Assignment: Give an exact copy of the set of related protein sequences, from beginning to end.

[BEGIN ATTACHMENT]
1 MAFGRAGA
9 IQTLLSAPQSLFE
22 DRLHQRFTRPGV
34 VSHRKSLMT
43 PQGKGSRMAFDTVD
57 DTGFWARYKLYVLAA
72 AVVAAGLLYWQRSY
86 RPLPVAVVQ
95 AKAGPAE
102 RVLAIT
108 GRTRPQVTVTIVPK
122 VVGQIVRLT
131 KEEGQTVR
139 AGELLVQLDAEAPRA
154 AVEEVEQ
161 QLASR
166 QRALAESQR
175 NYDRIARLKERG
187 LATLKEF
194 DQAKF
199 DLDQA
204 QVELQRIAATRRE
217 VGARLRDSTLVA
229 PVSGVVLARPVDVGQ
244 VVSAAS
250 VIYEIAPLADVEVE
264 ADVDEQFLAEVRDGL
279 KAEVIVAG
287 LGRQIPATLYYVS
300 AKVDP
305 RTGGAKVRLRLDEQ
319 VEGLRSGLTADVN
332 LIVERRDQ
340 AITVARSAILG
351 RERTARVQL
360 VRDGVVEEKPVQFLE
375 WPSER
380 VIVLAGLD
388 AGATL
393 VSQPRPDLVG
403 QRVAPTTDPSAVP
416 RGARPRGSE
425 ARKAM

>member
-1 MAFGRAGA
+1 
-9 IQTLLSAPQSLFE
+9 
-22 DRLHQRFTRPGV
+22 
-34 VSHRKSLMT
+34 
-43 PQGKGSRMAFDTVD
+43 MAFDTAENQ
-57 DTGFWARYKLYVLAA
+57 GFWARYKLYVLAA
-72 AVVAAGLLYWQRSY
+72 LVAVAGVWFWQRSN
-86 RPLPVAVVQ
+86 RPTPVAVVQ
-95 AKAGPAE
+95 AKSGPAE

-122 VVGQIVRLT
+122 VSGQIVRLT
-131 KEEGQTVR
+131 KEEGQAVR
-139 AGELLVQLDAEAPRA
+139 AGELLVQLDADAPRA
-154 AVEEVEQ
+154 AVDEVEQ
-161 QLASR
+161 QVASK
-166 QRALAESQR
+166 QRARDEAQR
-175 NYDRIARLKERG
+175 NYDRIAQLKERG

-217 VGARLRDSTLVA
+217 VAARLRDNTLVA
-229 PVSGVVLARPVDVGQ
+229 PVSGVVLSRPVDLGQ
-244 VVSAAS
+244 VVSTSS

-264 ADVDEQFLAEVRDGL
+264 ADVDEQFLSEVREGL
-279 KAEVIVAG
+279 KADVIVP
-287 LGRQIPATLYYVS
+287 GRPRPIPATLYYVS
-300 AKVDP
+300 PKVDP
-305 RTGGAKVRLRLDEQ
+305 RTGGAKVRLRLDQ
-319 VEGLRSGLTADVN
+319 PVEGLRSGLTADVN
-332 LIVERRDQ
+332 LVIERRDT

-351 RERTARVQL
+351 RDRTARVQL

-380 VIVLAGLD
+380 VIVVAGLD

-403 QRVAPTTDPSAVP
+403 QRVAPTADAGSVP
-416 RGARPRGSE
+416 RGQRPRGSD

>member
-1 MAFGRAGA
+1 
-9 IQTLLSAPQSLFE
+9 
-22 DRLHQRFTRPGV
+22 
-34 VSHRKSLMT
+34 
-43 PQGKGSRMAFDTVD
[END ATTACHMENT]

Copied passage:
1 MAFGRAGA
9 IQTLLSAPQSLFE
22 DRLHQRFTRPGV
34 VSHRKSLMT
43 PQGKGSRMAFDTVD
57 DTGFWARYKLYVLAA
72 AVVAAGLLYWQRSY
86 RPLPVAVVQ
95 AKAGPAE
102 RVLAIT
108 GRTRPQVTVTIVPK
122 VVGQIVRLT
131 KEEGQTVR
139 AGELLVQLDAEAPRA
154 AVEEVEQ
161 QLASR
166 QRALAESQR
175 NYDRIARLKERG
187 LATLKEF
194 DQAKF
199 DLDQA
204 QVELQRIAATRRE
217 VGARLRDSTLVA
229 PVSGVVLARPVDVGQ
244 VVSAAS
250 VIYEIAPLADVEVE
264 ADVDEQFLAEVRDGL
279 KAEVIVAG
287 LGRQIPATLYYVS
300 AKVDP
305 RTGGAKVRLRLDEQ
319 VEGLRSGLTADVN
332 LIVERRDQ
340 AITVARSAILG
351 RERTARVQL
360 VRDGVVEEKPVQFLE
375 WPSER
380 VIVLAGLD
388 AGATL
393 VSQPRPDLVG
403 QRVAPTTDPSAVP
416 RGARPRGSE
425 ARKAM

>member
-1 MAFGRAGA
+1 
-9 IQTLLSAPQSLFE
+9 
-22 DRLHQRFTRPGV
+22 
-34 VSHRKSLMT
+34 
-43 PQGKGSRMAFDTVD
+43 MAFDTAENQ
-57 DTGFWARYKLYVLAA
+57 GFWARYKLYVLAA
-72 AVVAAGLLYWQRSY
+72 LVAVAGVWFWQRSN
-86 RPLPVAVVQ
+86 RPTPVAVVQ
-95 AKAGPAE
+95 AKSGPAE

-122 VVGQIVRLT
+122 VSGQIVRLT
-131 KEEGQTVR
+131 KEEGQAVR
-139 AGELLVQLDAEAPRA
+139 AGELLVQLDADAPRA
-154 AVEEVEQ
+154 AVDEVEQ
-161 QLASR
+161 QVASK
-166 QRALAESQR
+166 QRARDEAQR
-175 NYDRIARLKERG
+175 NYDRIAQLKERG

-217 VGARLRDSTLVA
+217 VAARLRDNTLVA
-229 PVSGVVLARPVDVGQ
+229 PVSGVVLSRPVDLGQ
-244 VVSAAS
+244 VVSTSS

-264 ADVDEQFLAEVRDGL
+264 ADVDEQFLSEVREGL
-279 KAEVIVAG
+279 KADVIVP
-287 LGRQIPATLYYVS
+287 GRPRPIPATLYYVS
-300 AKVDP
+300 PKVDP
-305 RTGGAKVRLRLDEQ
+305 RTGGAKVRLRLDQ
-319 VEGLRSGLTADVN
+319 PVEGLRSGLTADVN
-332 LIVERRDQ
+332 LVIERRDT

-351 RERTARVQL
+351 RDRTARVQL

-380 VIVLAGLD
+380 VIVVAGLD

-403 QRVAPTTDPSAVP
+403 QRVAPTADAGSVP
-416 RGARPRGSE
+416 RGQRPRGSD

>member
-1 MAFGRAGA
+1 
-9 IQTLLSAPQSLFE
+9 
-22 DRLHQRFTRPGV
+22 
-34 VSHRKSLMT
+34 
-43 PQGKGSRMAFDTVD